How To Wire An Electrical Outlet In Series
As a homeowner in the zip code 02907 of Cranston Providence, Rhode Island, you understand the importance of maintaining your property. From regular maintenance to tackling DIY projects, you take pride in keeping your home safe and functional. However, when it comes to electrical work, it’s always best to leave it to the professionals.
That’s where B&K Electric comes in. As a family-owned and operated electrical business based in Warwick, RI, B&K Electric has been proudly serving the Cranston, Warwick, and all of Rhode Island community for over seventeen years. With a focus on community and customer service, our licensed electricians specialize in electrical repair, panel maintenance, and installation.
In this article, we will provide a step-by-step guide on how to wire an electrical outlet in series. This guide is intended for the homeowners in Cranston, Providence, and the greater Providence area who are looking for a licensed electrician for servicing their residence. So, let’s get started!
Step 1: Gather the Necessary Tools and Materials
Before beginning any electrical work, it’s important to gather all the necessary tools and materials. For this project, you will need:
– Wire strippers
– Wire cutters
– Electrical tape
– Electrical outlet
– Black wire (hot)
– White wire (neutral)
– Grounding wire (bare copper)
Step 2: Turn off the Power
Safety should always be your top priority when working with electricity. Before starting any electrical project, it’s crucial to turn off the power to the area you will be working on. If you’re not sure which breaker controls the particular outlet you will be working on, turn off the main power supply.
Step 3: Take Out the Old Outlet
Once you have turned off the power, it’s time to remove the old outlet. Using your screwdriver, unscrew the faceplate and remove it. Then, unscrew the outlet from the electrical box and gently pull it out.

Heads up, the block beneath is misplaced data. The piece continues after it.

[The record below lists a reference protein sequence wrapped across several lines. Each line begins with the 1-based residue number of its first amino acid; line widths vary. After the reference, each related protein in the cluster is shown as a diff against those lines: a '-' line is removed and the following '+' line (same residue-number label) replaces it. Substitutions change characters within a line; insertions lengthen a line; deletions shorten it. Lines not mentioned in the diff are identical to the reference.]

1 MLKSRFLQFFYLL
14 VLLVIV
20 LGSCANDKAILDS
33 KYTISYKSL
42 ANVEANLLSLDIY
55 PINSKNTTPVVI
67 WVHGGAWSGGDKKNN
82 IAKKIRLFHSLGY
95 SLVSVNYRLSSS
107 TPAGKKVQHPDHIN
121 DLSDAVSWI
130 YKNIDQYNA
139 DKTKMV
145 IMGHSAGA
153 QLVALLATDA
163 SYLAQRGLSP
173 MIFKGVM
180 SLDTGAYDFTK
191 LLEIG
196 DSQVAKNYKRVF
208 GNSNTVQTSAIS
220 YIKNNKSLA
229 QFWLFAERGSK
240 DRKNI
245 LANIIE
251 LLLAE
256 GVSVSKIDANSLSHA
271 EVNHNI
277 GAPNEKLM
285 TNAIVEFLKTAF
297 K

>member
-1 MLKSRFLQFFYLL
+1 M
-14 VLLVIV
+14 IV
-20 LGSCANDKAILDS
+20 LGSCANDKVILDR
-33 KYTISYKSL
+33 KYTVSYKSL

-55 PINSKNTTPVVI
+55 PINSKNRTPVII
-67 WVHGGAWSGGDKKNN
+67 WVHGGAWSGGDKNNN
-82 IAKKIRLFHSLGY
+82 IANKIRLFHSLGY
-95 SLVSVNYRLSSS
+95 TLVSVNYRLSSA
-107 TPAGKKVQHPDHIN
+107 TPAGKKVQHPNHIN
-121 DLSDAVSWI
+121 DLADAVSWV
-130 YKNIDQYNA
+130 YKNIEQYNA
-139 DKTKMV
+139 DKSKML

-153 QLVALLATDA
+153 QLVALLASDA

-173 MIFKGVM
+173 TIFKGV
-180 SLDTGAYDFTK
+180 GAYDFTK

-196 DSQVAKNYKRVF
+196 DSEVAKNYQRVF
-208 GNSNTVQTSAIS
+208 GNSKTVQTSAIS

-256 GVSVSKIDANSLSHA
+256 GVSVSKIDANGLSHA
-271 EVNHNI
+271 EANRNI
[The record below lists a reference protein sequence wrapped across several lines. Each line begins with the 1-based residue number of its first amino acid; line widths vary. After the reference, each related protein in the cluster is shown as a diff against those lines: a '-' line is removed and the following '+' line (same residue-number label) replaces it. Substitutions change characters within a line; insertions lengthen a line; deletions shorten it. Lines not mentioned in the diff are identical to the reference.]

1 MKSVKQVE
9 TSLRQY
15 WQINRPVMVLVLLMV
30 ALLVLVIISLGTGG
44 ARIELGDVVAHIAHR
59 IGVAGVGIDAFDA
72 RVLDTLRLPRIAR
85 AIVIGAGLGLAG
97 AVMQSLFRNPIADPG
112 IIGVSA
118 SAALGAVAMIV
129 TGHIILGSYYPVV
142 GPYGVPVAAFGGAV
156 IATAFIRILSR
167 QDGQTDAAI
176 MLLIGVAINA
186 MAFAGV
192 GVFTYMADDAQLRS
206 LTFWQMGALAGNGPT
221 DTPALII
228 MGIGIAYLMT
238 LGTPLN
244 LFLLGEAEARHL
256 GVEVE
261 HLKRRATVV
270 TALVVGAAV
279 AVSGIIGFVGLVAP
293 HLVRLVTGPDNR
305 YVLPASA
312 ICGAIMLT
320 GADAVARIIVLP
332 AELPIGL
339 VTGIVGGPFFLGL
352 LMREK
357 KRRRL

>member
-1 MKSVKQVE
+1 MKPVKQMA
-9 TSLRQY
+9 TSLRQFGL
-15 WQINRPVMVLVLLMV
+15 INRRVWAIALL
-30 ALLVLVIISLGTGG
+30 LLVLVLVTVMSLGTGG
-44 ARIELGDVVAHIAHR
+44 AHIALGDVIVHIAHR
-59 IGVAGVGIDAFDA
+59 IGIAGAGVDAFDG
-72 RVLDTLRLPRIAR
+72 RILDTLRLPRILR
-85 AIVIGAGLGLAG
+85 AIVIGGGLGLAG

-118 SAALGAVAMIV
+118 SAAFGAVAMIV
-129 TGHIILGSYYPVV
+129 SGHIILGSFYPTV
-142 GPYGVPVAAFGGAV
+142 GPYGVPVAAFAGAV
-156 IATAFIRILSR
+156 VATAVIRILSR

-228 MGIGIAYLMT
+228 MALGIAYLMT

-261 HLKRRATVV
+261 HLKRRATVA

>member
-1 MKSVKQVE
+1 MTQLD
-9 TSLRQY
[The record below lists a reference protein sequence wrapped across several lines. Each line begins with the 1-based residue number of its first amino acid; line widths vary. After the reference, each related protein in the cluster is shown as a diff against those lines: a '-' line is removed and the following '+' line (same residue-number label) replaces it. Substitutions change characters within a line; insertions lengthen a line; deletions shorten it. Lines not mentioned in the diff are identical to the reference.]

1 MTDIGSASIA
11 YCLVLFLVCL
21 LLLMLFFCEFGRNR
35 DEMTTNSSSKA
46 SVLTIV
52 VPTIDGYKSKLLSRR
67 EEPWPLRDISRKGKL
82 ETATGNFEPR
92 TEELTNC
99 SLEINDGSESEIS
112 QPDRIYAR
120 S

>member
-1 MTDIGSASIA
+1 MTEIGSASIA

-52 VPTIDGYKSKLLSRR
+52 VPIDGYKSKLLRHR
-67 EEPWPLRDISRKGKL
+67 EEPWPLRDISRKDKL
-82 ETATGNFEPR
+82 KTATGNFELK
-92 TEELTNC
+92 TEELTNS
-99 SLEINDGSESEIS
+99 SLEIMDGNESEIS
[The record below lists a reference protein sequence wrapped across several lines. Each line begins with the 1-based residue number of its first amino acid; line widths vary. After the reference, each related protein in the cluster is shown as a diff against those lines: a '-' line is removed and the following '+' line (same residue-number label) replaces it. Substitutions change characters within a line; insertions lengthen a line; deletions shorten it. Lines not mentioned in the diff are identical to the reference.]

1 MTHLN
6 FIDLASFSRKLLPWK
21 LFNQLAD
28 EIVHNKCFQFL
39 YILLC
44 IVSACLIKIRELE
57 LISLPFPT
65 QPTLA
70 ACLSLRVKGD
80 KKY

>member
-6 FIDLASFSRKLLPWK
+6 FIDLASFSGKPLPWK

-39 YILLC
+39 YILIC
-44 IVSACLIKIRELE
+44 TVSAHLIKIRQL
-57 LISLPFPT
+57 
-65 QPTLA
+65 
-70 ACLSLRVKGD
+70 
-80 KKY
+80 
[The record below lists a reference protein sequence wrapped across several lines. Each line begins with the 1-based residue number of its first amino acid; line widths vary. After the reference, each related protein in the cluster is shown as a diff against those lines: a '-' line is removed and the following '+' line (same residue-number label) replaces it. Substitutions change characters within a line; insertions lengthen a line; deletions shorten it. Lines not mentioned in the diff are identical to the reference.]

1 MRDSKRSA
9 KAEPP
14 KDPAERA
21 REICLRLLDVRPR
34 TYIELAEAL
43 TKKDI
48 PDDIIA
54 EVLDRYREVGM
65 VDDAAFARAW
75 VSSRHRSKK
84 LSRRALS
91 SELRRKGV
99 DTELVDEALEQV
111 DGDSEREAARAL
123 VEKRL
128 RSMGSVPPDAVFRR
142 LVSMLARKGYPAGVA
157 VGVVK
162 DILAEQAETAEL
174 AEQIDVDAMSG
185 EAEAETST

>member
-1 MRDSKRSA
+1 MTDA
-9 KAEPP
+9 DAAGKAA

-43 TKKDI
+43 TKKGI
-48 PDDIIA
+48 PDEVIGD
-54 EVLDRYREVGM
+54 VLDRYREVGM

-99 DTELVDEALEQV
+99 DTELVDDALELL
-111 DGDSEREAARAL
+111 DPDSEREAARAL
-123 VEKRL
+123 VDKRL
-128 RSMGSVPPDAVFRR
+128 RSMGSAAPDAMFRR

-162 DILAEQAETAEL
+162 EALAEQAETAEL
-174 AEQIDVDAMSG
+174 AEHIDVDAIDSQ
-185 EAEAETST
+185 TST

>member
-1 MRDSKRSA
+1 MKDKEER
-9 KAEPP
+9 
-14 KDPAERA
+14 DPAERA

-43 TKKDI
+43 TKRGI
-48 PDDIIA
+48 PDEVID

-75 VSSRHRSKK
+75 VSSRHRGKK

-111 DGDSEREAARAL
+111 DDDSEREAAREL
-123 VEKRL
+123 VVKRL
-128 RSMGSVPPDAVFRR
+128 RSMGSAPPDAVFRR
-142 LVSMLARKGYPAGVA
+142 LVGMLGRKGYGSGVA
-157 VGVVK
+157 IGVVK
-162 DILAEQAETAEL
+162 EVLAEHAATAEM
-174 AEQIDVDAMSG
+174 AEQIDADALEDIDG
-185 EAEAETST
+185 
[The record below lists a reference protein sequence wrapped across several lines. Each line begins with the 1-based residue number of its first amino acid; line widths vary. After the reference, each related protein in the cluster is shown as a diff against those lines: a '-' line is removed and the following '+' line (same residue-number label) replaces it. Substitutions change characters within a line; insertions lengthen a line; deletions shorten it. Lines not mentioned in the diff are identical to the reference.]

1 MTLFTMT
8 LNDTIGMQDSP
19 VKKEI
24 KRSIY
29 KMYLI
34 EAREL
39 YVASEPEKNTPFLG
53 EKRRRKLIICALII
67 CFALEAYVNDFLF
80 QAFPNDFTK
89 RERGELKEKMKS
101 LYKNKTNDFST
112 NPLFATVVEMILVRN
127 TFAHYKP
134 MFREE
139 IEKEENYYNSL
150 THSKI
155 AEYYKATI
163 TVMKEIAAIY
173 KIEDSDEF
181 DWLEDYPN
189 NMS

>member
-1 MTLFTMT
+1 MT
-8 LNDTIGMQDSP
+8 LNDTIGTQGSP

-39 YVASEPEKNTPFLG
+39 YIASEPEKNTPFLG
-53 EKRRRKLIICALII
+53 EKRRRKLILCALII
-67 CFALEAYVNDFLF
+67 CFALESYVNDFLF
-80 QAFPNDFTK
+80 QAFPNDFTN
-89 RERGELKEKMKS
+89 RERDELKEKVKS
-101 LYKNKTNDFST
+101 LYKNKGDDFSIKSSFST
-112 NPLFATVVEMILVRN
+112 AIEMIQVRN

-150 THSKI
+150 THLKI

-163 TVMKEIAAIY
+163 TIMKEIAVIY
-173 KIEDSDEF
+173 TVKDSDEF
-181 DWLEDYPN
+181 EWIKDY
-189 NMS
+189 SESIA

Step 4: Identify the Hot and Neutral Wires
Inside the outlet, you will see three wires – a black wire (hot), a white wire (neutral), and a grounding wire (bare copper). Use your multi-meter to identify the hot and neutral wires. The black wire should indicate a higher voltage than the white wire.
Step 5: Install the New Outlet
After identifying the hot and neutral wires, it’s time to install the new outlet. Begin by attaching the grounding wire to the green screw on the outlet. Then, connect the black (hot) wire to the brass screw on the outlet and the white (neutral) wire to the silver screw.
Step 6: Test the Outlet
Once the outlet is securely attached, use your multi-meter to test if it’s working properly. Turn the power back on and insert the probes into the top holes of the outlet. If the voltage reads between 110-120 volts, your outlet is working correctly.
Step 7: Wire the Outlets in Series
Now that the first outlet is wired, it’s time to wire the remaining outlets in series. To do this, you will need to connect the black (hot) wire from the first outlet to the black (hot) wire of the second outlet. Repeat this step for the neutral (white) and grounding (bare copper) wires. This creates a continuous circuit for the electricity to flow through.
Step 8: Test the Outlets in Series
Once all outlets are wired in series, it’s time to test them. Use your multi-meter to check the voltage at each outlet. If the voltage reads between 110-120 volts, your outlets are correctly wired in series.
Step 9: Secure the Outlets
Lastly, secure the outlets in place by screwing them into the electrical box and attaching the faceplate. Turn on the power to the circuit and test each outlet to ensure they are all working correctly.
Wiring outlets in series may seem like an intimidating task, but by following these simple steps, you can safely and efficiently wire an electrical outlet in series. Remember to always prioritize safety when working with electricity and to hire a licensed electrician if you’re not confident in your abilities.